Smithsonian National Zoological Park l Friends of the National Zoo



Missing Red Panda Found!

July 9, 11 a.m.

Rusty red panda

Photo by Andera Edwards, Smithsonian's National Zoo

Rusty is now back in his exhibit on Asia Trail with Shama. The first thing that got his attention was the fruit and bamboo. Next he engaged Shama in typical play behavior.  Curious Rusty followed Shama when she went back to her off-exhibit area and then back out again.

Rusty continues to eat, drink, and behave normally. He’s been happy to interact with the animal care team, and his keepers who visited him regularly at the vet hospital.

The trees and plants in and around the enclosure have been trimmed significantly, the hotwire in the exhibit has been assessed and augmented where necessary, and an additional wall has been built next to upper part of the viewer balcony. Animal care staff will continue to monitor Rusty and the exhibit.

Rusty red panda

Photo by Abby Wood, Smithsonian's National Zoo

June 28, 1 p.m.

Rusty continues to do well, and Zoo veterinarians have confirmed that he is in good health following his rabies booster vaccination. He will remain at the hospital, but Animal Care Staff hope to return Rusty to his enclosure before July 4.

A multidisciplinary team of Zoo experts, led by animal care staff, completed a thorough assessment of the Zoo’s red panda enclosure. The review included a thorough inspection of the facility and a review of recent photos and videos of the enclosure and, and security footage. Based on that review, Zoo staff conclude that it is highly likely that Rusty left his enclosure during the night of Sunday, June 23 or early morning Monday, June 24 through the tree canopy in his exhibit.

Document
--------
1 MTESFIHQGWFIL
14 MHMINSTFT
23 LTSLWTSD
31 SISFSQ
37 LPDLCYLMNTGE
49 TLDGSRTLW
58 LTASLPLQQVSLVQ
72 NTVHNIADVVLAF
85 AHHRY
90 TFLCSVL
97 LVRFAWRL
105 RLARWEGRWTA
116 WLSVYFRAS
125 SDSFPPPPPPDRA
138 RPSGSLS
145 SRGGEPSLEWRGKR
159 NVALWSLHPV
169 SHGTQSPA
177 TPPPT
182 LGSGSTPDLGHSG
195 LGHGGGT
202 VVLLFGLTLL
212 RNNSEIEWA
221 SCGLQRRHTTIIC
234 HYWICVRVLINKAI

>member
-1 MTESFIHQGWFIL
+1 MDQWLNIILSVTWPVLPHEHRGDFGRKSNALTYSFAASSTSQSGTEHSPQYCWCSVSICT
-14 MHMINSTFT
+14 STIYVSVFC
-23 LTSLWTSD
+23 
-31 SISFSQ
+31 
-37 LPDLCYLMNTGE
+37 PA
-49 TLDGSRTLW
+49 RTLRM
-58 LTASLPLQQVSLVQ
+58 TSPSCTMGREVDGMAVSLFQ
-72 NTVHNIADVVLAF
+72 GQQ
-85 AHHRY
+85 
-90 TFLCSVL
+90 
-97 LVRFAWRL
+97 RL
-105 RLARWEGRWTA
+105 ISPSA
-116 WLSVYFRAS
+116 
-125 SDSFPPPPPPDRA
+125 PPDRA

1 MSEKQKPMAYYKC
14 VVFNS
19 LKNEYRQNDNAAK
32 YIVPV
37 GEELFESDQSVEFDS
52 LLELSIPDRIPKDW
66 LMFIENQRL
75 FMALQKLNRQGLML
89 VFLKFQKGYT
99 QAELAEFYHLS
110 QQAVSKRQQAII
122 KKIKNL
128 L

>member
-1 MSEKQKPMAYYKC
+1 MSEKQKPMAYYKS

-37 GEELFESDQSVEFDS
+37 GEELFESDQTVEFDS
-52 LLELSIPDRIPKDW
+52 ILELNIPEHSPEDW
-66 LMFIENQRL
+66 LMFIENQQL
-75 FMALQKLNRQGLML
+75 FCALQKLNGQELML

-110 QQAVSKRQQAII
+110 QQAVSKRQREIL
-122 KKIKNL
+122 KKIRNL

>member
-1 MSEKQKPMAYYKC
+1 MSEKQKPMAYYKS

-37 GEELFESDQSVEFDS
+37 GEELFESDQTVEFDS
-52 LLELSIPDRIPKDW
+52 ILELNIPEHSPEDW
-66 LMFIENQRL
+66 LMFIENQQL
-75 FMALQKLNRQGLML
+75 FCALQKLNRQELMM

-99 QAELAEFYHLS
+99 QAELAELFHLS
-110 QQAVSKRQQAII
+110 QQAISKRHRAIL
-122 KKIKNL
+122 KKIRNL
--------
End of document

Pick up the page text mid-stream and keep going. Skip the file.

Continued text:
Rain last Sunday morning June 23 lowered the limbs of the trees in the red panda exhibit, shortening the distance between the trees and the edge of the enclosure. The rain also caused the tall bamboo on the exterior perimeter of the exhibit to bend over into the animal enclosure area, effectively creating a bridge. Because of his climbing ability and agility, it is likely that Rusty was able to traverse out of the exhibit due to the bridge created by overlapping tree limbs and bamboo.

The rain and temperatures in the DC metropolitan area have created excellent growing conditions for bamboo and other plants. There are three trees in the enclosure: two honey locust (Gleditsia triacanthos) and one amur cork tree (Phellodendron amurense). The bamboo growing along the perimeter of the Asia Trail exhibit is black bamboo (Phllostachys nigra).

Black bamboo grown on Zoo grounds is a preferred plant species used to feed the red pandas and other animals. Animal care staff suspect  that Rusty would have been attracted to the nearby bamboo for a treat. No red panda tracks were found outside of the red panda exhibit, so we can’t determine Rusty’s exact escape route.

Zoo staff is also taking the following actions to ensure Rusty and Shama remain safe in their enclosure.

All the trees in the enclosure have been trimmed. All bamboo within five feet of the red panda exhibit will be cut or transplanted before Rusty returns to the exhibit. All hotwire lines throughout the enclosure will be assessed, tightened, and if necessary, repaired or upgraded. All plantings around the enclosure will be re-trimmed and kept safe distance away from hotwires. An additional barrier will be added to the upper portion of the exhibit where plantings are currently, to create an additional 30 inches of bamboo- and tree-free space.